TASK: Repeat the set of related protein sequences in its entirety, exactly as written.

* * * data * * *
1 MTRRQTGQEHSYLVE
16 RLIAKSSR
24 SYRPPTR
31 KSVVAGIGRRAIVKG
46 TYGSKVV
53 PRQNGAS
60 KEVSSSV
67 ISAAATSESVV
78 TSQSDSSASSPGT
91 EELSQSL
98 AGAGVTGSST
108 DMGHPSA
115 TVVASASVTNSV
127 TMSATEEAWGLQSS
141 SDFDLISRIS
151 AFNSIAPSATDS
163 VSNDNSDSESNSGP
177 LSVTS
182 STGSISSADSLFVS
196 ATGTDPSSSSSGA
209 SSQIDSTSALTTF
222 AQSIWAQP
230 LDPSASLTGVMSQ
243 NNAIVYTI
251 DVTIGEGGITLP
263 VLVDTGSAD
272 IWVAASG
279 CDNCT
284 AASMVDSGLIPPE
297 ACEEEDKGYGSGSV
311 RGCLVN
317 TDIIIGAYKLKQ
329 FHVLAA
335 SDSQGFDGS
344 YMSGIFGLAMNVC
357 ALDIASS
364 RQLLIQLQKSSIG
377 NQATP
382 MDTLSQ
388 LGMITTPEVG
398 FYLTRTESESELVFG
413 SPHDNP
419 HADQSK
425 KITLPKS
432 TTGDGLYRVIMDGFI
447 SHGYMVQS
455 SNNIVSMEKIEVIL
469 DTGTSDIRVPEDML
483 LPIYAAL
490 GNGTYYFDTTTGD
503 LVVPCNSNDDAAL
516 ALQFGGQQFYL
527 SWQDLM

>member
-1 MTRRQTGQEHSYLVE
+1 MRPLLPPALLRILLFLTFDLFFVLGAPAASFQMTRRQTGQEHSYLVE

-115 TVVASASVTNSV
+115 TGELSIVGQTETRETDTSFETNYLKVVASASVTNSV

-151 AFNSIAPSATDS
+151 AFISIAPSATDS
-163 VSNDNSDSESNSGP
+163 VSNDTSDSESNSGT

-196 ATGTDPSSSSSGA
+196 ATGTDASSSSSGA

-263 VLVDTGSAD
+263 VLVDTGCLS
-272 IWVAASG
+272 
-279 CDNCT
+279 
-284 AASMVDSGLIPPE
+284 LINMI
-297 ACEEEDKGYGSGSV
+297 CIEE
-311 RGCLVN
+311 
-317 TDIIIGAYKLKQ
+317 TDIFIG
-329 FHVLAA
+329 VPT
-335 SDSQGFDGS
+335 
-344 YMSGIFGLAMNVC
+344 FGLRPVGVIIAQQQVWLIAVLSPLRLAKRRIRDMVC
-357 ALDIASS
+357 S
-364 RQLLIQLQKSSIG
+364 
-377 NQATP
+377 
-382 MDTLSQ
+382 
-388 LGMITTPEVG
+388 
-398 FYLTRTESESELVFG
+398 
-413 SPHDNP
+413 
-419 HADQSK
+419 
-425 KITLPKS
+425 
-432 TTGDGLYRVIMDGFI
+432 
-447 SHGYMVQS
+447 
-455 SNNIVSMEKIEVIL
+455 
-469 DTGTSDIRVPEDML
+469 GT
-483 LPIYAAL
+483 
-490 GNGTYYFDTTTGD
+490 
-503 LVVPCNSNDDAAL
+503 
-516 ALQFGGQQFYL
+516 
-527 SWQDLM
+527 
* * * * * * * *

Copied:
1 MTRRQTGQEHSYLVE
16 RLIAKSSR
24 SYRPPTR
31 KSVVAGIGRRAIVKG
46 TYGSKVV
53 PRQNGAS
60 KEVSSSV
67 ISAAATSESVV
78 TSQSDSSASSPGT
91 EELSQSL
98 AGAGVTGSST
108 DMGHPSA
115 TVVASASVTNSV
127 TMSATEEAWGLQSS
141 SDFDLISRIS
151 AFNSIAPSATDS
163 VSNDNSDSESNSGP
177 LSVTS
182 STGSISSADSLFVS
196 ATGTDPSSSSSGA
209 SSQIDSTSALTTF
222 AQSIWAQP
230 LDPSASLTGVMSQ
243 NNAIVYTI
251 DVTIGEGGITLP
263 VLVDTGSAD
272 IWVAASG
279 CDNCT
284 AASMVDSGLIPPE
297 ACEEEDKGYGSGSV
311 RGCLVN
317 TDIIIGAYKLKQ
329 FHVLAA
335 SDSQGFDGS
344 YMSGIFGLAMNVC
357 ALDIASS
364 RQLLIQLQKSSIG
377 NQATP
382 MDTLSQ
388 LGMITTPEVG
398 FYLTRTESESELVFG
413 SPHDNP
419 HADQSK
425 KITLPKS
432 TTGDGLYRVIMDGFI
447 SHGYMVQS
455 SNNIVSMEKIEVIL
469 DTGTSDIRVPEDML
483 LPIYAAL
490 GNGTYYFDTTTGD
503 LVVPCNSNDDAAL
516 ALQFGGQQFYL
527 SWQDLM

>member
-1 MTRRQTGQEHSYLVE
+1 MRPLLPPALLRILLFLTFDLFFVLGAPAASFQMTRRQTGQEHSYLVE

-115 TVVASASVTNSV
+115 TGELSIVGQTETRETDTSFETNYLKVVASASVTNSV

-151 AFNSIAPSATDS
+151 AFISIAPSATDS
-163 VSNDNSDSESNSGP
+163 VSNDTSDSESNSGT

-196 ATGTDPSSSSSGA
+196 ATGTDASSSSSGA

-263 VLVDTGSAD
+263 VLVDTGCLS
-272 IWVAASG
+272 
-279 CDNCT
+279 
-284 AASMVDSGLIPPE
+284 LINMI
-297 ACEEEDKGYGSGSV
+297 CIEE
-311 RGCLVN
+311 
-317 TDIIIGAYKLKQ
+317 TDIFIG
-329 FHVLAA
+329 VPT
-335 SDSQGFDGS
+335 
-344 YMSGIFGLAMNVC
+344 FGLRPVGVIIAQQQVWLIAVLSPLRLAKRRIRDMVC
-357 ALDIASS
+357 S
-364 RQLLIQLQKSSIG
+364 
-377 NQATP
+377 
-382 MDTLSQ
+382 
-388 LGMITTPEVG
+388 
-398 FYLTRTESESELVFG
+398 
-413 SPHDNP
+413 
-419 HADQSK
+419 
-425 KITLPKS
+425 
-432 TTGDGLYRVIMDGFI
+432 
-447 SHGYMVQS
+447 
-455 SNNIVSMEKIEVIL
+455 
-469 DTGTSDIRVPEDML
+469 GT
-483 LPIYAAL
+483 
-490 GNGTYYFDTTTGD
+490 
-503 LVVPCNSNDDAAL
+503 
-516 ALQFGGQQFYL
+516 
-527 SWQDLM
+527 